Nothing polishes off an outfit than making sure it is wrinkle free. While it may seem like a tedious last step, it’s more important than you think. Wrinkled clothes can make a bad impression especially if you’re in a professional setting, and freshly ironed clothes show that you take the time to take care of yourself. Sometimes you don’t notice a wrinkle until you’re out of the house and it’s too late. Now, it’s not the end of the world, but if you have extra time then spend it on making your clothes look their best. Here are the four ways I use to take the wrinkles out.
1. Steaming is my favorite way to get the wrinkles out. This is great for all types of fabrics but especially silk, linen, and other lightweight fabrics that are more fragile. I use a Conair: Standing Garment Steamer from Bed, Bath, & Beyond, but you can also find a hand steamer as well. Pros: Great for pieces of clothing that are more delicate because they relax the fabric fibers rather than crushing them with an iron. Perfect for your dressier clothes since there’s little risk of burning them, and it can even deodorizer a fabric. Steaming is one of the safest, most gentle ways of making your clothes look sharp. Cons: Not many cons here. It takes up some space, but not as much as an ironing board. Sometimes it doesn’t work as well as an iron does in getting out the most stubborn wrinkles.
2. Ironing is the most common method of getting wrinkles out. An iron along with some starch can get the hardest wrinkle out. Taking care of your clothes by pressing them also helps extend the life of the garment. Pros: Inexpensive, easy to use, and can be found in almost any hotel room. It works effectively if used properly. Just make sure to check the setting according to the type of fabric. Cons: It can be tricky to iron the back and front side of something that’s too narrow for the ironing board. Also, if you’re not careful, you could possibly leave a burn mark on the clothing.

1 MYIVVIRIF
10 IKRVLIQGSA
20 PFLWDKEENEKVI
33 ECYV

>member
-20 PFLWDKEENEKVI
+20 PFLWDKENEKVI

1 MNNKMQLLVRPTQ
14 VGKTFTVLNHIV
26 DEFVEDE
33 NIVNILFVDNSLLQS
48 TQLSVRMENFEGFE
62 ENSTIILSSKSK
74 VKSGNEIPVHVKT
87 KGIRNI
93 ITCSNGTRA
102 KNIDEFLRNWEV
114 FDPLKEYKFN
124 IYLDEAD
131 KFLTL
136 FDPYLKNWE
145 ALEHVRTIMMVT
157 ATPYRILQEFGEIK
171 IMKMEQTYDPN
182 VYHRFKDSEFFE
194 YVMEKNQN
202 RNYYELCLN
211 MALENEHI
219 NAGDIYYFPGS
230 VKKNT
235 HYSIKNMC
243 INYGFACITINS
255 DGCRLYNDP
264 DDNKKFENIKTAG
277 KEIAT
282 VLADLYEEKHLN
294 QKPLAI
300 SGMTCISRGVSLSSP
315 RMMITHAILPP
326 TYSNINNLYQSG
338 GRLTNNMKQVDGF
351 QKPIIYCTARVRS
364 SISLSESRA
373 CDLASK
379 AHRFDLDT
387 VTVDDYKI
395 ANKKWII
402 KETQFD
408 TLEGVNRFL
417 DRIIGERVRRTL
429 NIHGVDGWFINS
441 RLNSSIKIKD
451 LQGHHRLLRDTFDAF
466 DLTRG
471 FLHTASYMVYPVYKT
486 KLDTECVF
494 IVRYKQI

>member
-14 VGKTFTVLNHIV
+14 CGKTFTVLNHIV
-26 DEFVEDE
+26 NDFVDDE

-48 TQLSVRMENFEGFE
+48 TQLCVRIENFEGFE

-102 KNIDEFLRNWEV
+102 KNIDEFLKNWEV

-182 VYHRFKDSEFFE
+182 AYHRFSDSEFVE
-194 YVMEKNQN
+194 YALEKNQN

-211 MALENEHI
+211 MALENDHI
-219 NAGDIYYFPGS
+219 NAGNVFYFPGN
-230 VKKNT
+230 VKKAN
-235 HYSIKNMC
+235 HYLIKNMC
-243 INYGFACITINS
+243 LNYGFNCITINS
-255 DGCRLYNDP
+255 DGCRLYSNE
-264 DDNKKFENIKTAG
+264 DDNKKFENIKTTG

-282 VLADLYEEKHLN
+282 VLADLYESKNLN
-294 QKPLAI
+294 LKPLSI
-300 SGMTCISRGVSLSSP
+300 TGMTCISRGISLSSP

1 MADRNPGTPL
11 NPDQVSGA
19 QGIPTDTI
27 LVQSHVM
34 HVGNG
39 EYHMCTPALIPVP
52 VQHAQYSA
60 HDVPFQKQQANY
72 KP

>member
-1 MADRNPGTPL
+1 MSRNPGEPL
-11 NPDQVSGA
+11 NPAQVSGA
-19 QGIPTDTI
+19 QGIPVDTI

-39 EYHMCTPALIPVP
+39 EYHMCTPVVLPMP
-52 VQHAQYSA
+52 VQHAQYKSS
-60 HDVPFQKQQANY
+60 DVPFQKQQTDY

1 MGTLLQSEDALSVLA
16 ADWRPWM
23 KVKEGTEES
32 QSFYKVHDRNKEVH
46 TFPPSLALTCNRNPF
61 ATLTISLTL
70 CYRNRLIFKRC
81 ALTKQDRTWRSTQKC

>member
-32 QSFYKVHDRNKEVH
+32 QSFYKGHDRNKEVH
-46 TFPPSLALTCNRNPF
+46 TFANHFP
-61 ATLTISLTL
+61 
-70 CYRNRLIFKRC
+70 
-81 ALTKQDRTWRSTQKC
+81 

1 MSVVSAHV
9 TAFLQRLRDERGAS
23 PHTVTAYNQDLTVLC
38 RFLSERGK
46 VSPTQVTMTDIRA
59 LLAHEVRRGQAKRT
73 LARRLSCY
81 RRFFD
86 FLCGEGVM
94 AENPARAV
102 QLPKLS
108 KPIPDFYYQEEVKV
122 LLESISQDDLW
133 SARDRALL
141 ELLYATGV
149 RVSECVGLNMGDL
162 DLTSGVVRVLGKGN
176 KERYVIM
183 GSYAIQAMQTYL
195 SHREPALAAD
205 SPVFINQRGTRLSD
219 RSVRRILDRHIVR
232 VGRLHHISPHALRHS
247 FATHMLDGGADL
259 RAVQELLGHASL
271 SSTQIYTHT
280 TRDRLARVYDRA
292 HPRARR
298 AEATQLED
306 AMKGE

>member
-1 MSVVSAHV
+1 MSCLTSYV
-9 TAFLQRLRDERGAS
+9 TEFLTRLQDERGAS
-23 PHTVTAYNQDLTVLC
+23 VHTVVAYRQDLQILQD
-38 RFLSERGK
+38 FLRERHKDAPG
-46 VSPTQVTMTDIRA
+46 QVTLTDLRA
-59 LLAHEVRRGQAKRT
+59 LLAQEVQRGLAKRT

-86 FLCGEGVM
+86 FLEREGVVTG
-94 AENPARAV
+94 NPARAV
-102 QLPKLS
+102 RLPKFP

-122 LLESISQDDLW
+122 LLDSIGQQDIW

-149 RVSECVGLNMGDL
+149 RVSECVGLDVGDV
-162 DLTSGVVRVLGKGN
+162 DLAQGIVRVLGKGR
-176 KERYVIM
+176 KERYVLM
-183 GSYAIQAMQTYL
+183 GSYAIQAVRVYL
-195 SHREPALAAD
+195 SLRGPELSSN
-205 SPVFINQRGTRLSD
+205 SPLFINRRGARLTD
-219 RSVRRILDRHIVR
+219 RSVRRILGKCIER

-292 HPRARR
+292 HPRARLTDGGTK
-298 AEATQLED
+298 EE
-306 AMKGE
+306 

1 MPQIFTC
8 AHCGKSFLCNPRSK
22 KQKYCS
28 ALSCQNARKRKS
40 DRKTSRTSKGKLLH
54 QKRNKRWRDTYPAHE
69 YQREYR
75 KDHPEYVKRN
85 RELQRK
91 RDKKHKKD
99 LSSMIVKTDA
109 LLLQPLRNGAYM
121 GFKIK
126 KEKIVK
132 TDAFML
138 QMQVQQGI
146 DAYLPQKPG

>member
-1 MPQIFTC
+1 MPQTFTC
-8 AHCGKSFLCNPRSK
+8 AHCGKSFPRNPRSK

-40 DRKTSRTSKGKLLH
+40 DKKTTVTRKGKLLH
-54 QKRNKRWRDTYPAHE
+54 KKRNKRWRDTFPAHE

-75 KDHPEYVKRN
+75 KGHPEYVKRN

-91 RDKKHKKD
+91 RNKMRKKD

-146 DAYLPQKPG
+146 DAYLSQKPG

3. Wrinkle Release is the lazy way to get the wrinkles out. This is a method that I love to utilize on my everyday clothes. If I lay out my outfit the night before and notice it’s not extremely wrinkled then I’ll just spray a good amount of wrinkle release on it, shake it out, and hang it up. By the morning it has dried and the wrinkles have fallen out. Pros: Very easy method where you don’t have to heat anything up or spend a lot of time on it. Freshens up the fabric and works great with cotton. Cons: Not great for items that have a lot of wrinkles or on nicer fabrics. Needs to dry completely before use so it’s not the best option for a last minute effort.
4. Shower steam is a last ditch effort reserved for”emergencies” and if you don’t have a steamer or iron handy. I’ve only used this method once when I was traveling in the Middle East and the hotel didn’t have an iron. You’ll want to hang the item up near the shower where it won’t get wet, and run the shower with the doors closed so the room collects steam and releases the wrinkles. This is much like the first option, but takes a little more time and not as concentrated. Pros: Can be useful when there are no other options left. Not a lot of effort on your part just hang it up and turn on the shower. Cons: Not guaranteed to be effective every time, and can possibly be time consuming depending on the piece of clothing.